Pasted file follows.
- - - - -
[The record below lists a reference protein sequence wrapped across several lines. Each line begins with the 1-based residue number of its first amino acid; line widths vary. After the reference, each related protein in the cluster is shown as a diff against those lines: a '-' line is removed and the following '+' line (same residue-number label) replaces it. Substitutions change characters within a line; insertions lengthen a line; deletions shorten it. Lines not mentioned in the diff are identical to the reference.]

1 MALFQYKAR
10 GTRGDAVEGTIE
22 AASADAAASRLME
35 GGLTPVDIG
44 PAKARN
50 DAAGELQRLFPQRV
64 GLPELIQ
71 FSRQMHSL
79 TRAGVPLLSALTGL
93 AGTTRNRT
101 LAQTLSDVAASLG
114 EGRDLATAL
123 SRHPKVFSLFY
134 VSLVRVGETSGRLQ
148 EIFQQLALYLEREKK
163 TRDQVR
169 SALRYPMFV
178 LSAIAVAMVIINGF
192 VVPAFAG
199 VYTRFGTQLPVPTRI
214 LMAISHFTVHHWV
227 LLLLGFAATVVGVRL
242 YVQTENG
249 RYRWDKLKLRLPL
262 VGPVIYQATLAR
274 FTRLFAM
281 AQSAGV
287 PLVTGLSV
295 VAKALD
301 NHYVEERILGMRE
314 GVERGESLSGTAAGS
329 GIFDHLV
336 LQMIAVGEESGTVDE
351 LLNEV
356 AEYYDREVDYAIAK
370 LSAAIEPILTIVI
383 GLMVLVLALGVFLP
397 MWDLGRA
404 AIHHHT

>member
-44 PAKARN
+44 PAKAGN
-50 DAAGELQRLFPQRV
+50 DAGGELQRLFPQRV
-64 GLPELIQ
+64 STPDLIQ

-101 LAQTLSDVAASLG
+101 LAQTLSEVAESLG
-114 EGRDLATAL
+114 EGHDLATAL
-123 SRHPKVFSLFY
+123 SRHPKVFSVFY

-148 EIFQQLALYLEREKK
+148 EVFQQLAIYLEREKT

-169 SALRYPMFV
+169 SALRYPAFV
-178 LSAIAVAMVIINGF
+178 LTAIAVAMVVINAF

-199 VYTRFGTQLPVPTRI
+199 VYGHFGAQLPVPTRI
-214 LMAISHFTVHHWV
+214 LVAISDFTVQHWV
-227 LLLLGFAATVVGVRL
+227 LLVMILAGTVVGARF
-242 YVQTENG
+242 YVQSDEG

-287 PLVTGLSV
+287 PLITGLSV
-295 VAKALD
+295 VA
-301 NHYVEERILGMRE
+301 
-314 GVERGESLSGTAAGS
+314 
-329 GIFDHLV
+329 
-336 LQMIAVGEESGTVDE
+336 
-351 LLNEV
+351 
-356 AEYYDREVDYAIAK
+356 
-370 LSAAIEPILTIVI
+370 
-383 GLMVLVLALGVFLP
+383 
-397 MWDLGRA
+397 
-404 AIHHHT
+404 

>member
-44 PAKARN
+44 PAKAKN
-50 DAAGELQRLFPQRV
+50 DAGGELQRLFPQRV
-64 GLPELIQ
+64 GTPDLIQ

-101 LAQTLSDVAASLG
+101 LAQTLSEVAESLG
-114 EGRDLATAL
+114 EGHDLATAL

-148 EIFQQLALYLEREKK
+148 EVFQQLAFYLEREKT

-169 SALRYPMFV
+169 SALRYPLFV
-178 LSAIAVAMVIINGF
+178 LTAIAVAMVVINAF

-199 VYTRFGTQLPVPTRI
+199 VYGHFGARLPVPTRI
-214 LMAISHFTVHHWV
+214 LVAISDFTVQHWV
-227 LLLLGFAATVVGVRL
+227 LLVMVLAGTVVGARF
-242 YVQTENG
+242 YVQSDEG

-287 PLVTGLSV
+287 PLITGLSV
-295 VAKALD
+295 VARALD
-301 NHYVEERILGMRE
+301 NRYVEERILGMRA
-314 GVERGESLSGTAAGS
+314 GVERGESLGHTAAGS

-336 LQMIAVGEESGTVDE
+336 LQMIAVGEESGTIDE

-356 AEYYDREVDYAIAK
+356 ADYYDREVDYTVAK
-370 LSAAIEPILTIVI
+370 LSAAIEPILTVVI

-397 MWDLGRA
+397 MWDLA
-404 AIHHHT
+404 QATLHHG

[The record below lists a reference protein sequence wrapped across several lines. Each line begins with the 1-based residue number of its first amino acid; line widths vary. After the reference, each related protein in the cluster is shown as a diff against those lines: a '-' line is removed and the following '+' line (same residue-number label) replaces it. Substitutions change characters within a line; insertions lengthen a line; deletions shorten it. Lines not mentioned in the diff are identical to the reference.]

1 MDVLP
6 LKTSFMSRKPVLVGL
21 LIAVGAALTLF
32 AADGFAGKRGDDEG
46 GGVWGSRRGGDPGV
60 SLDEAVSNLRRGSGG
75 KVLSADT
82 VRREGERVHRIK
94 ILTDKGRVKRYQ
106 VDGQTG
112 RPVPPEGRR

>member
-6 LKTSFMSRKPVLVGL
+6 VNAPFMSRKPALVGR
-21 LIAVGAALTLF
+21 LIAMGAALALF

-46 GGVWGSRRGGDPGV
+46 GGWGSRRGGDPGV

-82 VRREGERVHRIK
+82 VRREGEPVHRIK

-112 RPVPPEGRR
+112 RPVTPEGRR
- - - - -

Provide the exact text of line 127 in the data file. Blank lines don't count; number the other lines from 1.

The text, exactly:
-356 AEYYDREVDYAIAK